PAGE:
Eyes of the Fleet

Eyes of the Fleet

Friday, April 15, 2011

Somali Pirates: Australian Navy Frees Hostages, "Catch and Releases" Pirates

HMAS Stuart (RAN photo)
Reported as Australian sailors rescue Somali pirates' hostages:
HMAS Stuart has interdicted a Yemeni-flagged dhow and rescued three crew members who were being held hostage by Somali pirates off the Horn of Africa.

The interdiction occurred on the morning of Monday 11th April 2011 after HMAS Stuart had been monitoring suspected pirate activity in the area for several hours.

The Chief Joint Operations, Lieutenant General Mark Evans, said he was very pleased with the way HMAS Stuart’s crew handled a difficult and dangerous mission.

“No shots were fired by either HMAS Stuart or the pirates during the interdiction and no threats were made by the pirates to harm the Yemeni crew once they saw the boarding party rapidly secure the dhow,” Lieutenant General Evans said.

“Stuart’s boarding party did extremely well in maintaining the safety of the dhow’s crew and ensuring a potentially challenging situation did not escalate.”

Assies checking out the dhow (RAN photo)
The Al Shahar 75 was attacked and seized by pirates about 20 days ago.

Fifteen Somali pirates surrendered to HMAS Stuart’s boarding party as they approached the Al Shahar 75.

During a search of the dhow, the boarding party located 11 AK-47 assault rifles with 16 magazines, a large quantity of small arms ammunition and a Rocket Propelled Grenade Launcher with grenade. The weapons were catalogued and then disposed over-board.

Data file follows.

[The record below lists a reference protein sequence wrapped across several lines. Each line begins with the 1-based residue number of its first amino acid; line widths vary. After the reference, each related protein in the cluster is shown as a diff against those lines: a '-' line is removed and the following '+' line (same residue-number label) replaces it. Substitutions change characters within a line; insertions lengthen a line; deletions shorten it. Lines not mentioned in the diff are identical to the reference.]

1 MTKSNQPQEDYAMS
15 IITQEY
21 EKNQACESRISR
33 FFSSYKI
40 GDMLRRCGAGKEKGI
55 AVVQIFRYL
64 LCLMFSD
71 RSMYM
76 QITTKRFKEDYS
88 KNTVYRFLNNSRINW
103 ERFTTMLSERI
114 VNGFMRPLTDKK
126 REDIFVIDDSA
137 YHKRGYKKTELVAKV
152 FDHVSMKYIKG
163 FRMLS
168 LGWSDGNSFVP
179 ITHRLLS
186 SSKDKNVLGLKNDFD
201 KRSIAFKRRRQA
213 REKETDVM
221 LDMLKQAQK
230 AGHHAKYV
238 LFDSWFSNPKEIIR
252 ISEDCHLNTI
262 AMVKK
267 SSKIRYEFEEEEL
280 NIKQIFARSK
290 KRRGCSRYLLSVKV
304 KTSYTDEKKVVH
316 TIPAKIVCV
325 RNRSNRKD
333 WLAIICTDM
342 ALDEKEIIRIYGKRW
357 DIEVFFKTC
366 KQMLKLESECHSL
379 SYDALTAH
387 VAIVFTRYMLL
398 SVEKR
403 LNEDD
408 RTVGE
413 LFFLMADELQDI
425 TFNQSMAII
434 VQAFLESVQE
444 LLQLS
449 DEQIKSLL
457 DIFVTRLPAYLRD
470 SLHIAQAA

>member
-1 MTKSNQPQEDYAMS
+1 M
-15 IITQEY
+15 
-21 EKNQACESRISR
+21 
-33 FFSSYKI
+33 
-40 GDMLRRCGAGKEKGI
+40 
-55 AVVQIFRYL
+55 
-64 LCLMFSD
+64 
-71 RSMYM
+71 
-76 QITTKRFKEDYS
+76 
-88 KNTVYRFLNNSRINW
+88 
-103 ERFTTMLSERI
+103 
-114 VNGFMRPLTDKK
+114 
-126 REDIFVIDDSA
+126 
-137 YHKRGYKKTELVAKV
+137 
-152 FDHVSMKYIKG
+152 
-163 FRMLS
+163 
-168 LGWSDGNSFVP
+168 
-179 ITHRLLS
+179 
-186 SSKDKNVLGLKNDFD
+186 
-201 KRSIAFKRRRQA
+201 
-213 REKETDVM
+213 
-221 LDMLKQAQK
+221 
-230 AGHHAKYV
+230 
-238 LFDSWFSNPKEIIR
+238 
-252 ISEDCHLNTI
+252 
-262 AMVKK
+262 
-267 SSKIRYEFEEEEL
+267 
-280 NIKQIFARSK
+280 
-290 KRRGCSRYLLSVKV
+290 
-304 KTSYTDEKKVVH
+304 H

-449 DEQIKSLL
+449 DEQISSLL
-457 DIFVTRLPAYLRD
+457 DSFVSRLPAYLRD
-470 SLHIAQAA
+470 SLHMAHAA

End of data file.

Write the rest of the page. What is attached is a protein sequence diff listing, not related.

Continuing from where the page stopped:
The unarmed pirates were released in their skiff after being provided with adequate water, food, fuel and communication equipment to make the nearest land-fall off the Somalia coast.

The Yemeni vessel was safely escorted from the area by HMAS Stuart.
UPDATE: Adjusted the headline to reflect reality.


  1. Anonymous7:25 PM

    Releasing pirates is sending the wrong signal to these criminals. Hey if rowing across the Indian ocean is okay for Roz Savage, from London, why isn't it good enough for pirates (without food, fuel, water, or communication equipment, of course)? Do we have to wait until these pirates kill somone before they are brought to justice?

  2. Anonymous8:02 PM

    This is the second time the Australian Navy captured Somali pirates. In both instances, these scum bags have surrendered without firing a shot. They only surrendered because they knew they could never win the fight.
    The US and South Korean Navy have a shoot first, and search for weapons later policy which all countries should adopt. It's the best way to clean up the seas.